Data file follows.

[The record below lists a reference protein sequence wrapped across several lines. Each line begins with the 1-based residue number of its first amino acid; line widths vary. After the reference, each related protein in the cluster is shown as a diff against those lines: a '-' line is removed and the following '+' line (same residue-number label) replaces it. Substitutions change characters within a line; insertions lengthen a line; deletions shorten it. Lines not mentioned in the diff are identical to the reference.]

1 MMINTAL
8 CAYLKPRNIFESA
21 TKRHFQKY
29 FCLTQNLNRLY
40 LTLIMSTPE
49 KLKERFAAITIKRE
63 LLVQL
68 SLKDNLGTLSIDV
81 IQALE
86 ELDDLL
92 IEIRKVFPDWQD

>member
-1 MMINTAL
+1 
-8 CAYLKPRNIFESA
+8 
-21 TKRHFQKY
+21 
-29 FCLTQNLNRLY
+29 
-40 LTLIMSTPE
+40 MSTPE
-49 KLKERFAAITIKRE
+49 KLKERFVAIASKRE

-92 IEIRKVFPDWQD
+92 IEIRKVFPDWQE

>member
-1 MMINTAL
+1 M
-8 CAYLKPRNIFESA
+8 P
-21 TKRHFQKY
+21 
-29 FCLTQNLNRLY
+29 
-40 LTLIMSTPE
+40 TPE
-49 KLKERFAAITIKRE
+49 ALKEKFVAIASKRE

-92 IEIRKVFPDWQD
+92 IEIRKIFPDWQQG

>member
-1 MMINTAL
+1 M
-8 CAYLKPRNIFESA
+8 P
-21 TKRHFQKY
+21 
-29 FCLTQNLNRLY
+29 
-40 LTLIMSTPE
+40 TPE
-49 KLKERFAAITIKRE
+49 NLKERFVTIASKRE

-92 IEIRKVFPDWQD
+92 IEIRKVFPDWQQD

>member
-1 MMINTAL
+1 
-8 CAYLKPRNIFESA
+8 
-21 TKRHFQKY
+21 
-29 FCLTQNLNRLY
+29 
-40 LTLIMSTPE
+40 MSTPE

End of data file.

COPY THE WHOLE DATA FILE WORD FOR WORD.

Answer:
[The record below lists a reference protein sequence wrapped across several lines. Each line begins with the 1-based residue number of its first amino acid; line widths vary. After the reference, each related protein in the cluster is shown as a diff against those lines: a '-' line is removed and the following '+' line (same residue-number label) replaces it. Substitutions change characters within a line; insertions lengthen a line; deletions shorten it. Lines not mentioned in the diff are identical to the reference.]

1 MMINTAL
8 CAYLKPRNIFESA
21 TKRHFQKY
29 FCLTQNLNRLY
40 LTLIMSTPE
49 KLKERFAAITIKRE
63 LLVQL
68 SLKDNLGTLSIDV
81 IQALE
86 ELDDLL
92 IEIRKVFPDWQD

>member
-1 MMINTAL
+1 
-8 CAYLKPRNIFESA
+8 
-21 TKRHFQKY
+21 
-29 FCLTQNLNRLY
+29 
-40 LTLIMSTPE
+40 MSTPE
-49 KLKERFAAITIKRE
+49 KLKERFVAIASKRE

-92 IEIRKVFPDWQD
+92 IEIRKVFPDWQE

>member
-1 MMINTAL
+1 M
-8 CAYLKPRNIFESA
+8 P
-21 TKRHFQKY
+21 
-29 FCLTQNLNRLY
+29 
-40 LTLIMSTPE
+40 TPE
-49 KLKERFAAITIKRE
+49 ALKEKFVAIASKRE

-92 IEIRKVFPDWQD
+92 IEIRKIFPDWQQG

>member
-1 MMINTAL
+1 M
-8 CAYLKPRNIFESA
+8 P
-21 TKRHFQKY
+21 
-29 FCLTQNLNRLY
+29 
-40 LTLIMSTPE
+40 TPE
-49 KLKERFAAITIKRE
+49 NLKERFVTIASKRE

-92 IEIRKVFPDWQD
+92 IEIRKVFPDWQQD

>member
-1 MMINTAL
+1 
-8 CAYLKPRNIFESA
+8 
-21 TKRHFQKY
+21 
-29 FCLTQNLNRLY
+29 
-40 LTLIMSTPE
+40 MSTPE